Back in mid-July, Intel gave us the first glimpses of a stronger than expected Q3. They made it clear then that Q3 growth would be anything but lackluster. On Friday they underscored that assertion by further raising their Q3 outlook. Now it's likely that their strong growth will extend into Q4.
Intel also surprised in the second quarter when its sales and profit easily beat Wall Street's expectations. Not only did Intel raise sales estimates on Friday, but also signaled better profit expectations by announcing a better gross margin forecast for the quarter.
In addition to the good news wrap from Intel on Friday, this week was full of positive indications of a better than expected rest of the year...
1. Most economists forecast the government to downgrade their GDP estimates for the second quarter to -1.5%. Instead the government's revised reading on gross domestic product was unchanged from a previous estimate at -1.0% for Q2.
2. Computer maker Dell reported earnings that easily beat analysts' estimates on Thursday. Like Intel, Dell also expects stronger sales in the second half of the year. Dell hasn't had much good news to report in the last year and many analysts use Dell results as a barometer for corporate spending in the coming months.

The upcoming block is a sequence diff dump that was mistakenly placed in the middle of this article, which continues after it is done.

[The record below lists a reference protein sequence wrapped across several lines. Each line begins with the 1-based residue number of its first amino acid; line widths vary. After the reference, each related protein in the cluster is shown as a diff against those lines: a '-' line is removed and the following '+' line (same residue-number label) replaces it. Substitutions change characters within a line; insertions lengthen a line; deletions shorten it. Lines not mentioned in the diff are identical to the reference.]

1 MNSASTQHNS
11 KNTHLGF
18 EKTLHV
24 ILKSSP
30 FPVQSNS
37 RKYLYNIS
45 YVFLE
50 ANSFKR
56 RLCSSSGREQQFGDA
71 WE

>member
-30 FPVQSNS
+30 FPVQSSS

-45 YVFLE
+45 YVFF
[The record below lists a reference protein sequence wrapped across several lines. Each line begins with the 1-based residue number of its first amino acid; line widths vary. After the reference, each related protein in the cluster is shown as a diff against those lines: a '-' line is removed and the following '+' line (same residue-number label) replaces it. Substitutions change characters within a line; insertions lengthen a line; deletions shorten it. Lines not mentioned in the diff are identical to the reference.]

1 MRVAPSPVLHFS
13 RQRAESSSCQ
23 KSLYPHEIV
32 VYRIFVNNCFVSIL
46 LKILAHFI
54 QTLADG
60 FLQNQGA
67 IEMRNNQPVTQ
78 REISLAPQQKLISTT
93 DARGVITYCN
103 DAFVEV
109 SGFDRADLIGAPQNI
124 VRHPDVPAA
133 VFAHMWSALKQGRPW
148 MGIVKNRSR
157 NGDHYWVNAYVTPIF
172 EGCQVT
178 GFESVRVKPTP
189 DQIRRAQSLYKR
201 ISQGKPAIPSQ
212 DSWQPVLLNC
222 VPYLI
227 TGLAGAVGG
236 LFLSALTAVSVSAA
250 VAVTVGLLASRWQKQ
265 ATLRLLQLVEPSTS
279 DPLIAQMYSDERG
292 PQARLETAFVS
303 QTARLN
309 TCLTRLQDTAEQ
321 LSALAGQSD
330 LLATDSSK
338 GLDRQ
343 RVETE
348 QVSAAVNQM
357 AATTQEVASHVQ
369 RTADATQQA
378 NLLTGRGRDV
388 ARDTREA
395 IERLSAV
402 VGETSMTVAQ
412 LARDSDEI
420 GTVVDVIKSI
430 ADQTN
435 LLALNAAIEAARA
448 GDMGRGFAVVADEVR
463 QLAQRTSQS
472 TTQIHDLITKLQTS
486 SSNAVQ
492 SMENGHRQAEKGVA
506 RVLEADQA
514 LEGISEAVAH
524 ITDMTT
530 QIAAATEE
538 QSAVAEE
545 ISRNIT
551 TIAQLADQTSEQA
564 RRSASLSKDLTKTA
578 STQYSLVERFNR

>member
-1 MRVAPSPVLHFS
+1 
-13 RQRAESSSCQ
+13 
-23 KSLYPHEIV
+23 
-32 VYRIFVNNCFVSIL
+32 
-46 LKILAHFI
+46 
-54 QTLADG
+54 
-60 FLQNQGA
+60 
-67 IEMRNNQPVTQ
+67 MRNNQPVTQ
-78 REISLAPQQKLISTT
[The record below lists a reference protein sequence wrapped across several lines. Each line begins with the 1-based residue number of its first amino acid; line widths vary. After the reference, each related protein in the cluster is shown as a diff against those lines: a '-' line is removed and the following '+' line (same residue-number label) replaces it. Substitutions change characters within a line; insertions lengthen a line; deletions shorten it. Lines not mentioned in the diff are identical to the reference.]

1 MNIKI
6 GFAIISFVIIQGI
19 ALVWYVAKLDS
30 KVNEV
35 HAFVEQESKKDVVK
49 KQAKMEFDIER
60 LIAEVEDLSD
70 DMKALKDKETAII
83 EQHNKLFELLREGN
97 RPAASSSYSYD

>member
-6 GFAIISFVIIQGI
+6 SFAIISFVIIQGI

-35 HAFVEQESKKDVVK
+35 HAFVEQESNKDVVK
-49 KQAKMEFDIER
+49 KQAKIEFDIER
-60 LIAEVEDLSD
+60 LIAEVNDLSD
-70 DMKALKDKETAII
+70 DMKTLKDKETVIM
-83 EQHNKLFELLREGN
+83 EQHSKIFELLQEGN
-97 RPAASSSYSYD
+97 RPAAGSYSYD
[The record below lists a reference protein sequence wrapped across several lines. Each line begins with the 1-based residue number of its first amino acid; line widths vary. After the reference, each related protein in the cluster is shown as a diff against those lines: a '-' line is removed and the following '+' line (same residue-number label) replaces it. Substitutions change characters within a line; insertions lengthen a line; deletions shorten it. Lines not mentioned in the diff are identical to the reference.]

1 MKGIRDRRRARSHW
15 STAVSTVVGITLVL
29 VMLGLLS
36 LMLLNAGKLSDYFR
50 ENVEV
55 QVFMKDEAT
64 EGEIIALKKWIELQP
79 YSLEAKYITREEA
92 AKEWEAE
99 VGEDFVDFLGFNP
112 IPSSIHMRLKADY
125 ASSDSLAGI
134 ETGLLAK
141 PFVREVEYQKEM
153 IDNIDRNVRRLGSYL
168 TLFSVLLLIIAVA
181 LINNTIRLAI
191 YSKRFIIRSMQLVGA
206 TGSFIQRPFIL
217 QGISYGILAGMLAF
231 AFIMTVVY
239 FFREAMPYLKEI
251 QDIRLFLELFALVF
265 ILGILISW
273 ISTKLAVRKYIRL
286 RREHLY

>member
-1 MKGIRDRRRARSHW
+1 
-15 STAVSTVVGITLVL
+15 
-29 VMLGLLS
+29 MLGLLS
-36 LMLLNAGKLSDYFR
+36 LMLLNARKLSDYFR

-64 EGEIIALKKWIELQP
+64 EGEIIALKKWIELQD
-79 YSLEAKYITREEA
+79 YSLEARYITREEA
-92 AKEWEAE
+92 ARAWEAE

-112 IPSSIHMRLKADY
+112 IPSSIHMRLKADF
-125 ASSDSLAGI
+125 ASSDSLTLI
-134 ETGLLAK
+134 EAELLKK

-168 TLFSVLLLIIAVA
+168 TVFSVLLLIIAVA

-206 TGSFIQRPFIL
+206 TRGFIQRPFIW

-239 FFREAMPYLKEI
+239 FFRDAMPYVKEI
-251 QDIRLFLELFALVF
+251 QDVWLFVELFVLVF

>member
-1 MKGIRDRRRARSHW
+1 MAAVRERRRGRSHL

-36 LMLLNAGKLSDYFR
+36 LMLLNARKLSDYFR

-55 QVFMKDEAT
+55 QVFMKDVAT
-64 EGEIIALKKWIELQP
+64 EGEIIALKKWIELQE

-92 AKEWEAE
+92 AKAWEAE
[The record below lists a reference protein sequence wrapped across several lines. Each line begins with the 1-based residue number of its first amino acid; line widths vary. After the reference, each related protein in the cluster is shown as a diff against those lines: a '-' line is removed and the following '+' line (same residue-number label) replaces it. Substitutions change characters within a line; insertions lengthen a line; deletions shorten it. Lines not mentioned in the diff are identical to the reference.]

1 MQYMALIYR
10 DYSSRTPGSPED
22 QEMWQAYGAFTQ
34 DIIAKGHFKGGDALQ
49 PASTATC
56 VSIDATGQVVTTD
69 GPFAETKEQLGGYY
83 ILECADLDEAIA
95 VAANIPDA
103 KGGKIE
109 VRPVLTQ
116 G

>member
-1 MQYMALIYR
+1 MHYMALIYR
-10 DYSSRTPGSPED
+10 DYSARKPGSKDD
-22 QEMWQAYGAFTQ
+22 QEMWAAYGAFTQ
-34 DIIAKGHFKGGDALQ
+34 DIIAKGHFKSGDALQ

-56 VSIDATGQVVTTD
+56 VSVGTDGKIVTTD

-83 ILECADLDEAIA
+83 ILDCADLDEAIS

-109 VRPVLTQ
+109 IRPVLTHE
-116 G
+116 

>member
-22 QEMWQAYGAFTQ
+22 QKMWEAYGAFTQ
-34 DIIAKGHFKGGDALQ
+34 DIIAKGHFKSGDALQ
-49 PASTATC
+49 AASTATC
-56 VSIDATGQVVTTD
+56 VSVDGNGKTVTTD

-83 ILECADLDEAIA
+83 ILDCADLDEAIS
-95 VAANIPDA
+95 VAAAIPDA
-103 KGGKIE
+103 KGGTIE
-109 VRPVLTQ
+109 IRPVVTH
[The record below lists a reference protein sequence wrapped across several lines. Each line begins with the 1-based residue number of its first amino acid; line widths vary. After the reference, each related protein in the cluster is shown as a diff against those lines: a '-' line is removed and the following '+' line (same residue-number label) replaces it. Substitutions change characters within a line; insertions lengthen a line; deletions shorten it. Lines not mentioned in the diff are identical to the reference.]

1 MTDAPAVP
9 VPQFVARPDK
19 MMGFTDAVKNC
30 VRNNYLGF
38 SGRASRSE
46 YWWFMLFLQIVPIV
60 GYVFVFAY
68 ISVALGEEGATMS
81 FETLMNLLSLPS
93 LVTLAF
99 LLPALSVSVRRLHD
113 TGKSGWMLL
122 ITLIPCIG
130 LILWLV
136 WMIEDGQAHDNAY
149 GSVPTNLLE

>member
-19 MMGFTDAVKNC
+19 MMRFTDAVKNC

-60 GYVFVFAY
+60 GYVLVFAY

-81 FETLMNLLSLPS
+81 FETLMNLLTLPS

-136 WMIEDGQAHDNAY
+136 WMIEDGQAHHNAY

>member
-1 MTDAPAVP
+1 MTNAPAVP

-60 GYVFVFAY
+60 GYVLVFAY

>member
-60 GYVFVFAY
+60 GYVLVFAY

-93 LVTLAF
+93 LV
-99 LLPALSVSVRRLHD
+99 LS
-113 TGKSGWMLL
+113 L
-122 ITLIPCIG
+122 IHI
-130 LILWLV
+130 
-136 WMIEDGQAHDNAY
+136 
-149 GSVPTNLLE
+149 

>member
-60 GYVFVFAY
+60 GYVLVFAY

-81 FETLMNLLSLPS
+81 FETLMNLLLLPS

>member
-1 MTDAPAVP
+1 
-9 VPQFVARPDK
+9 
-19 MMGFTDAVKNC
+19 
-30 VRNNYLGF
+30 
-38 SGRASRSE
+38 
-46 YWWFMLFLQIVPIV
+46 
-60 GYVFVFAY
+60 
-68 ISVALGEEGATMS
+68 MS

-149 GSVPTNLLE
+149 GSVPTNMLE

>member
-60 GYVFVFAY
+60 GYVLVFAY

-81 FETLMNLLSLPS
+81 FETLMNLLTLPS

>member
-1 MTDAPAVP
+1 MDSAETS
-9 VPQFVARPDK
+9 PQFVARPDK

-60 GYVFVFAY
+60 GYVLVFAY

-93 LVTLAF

3. Also on Thursday, the government reported that initial and continuing claims for unemployment continued to fall. Earlier in the week the Conference Board reported that its Consumer Confidence Index skyrocketed to 54.1 in August from an upwardly-revised 47.4 in July.
4. And news on the home front was also extremely positive. In a joint report issued by the Census Bureau and Department of Housing and Urban Development, new homes sold at an annualized rate of 433,000 during July. That was up almost 10% from the rate in June and the highest rate since last September. The report comes right on the heels of earlier home market positives including spikes in existing home sales, home prices and housing purchase affordability.
5. But what is likely the best evidence of significant second half growth was a durable goods order surge in July. Those orders rose 4.9%, the largest increase in two years. Civilian aircraft orders jumped, while the reopening of Chrysler and General Motors assembly plants reflects a welcome increase in orders for motor vehicles.
Earlier in the month we warned to not be surprised by a strong Q3. It now appears that Q4 will be quite strong as well.
When all you read is gloom, turn here for a much different perspective.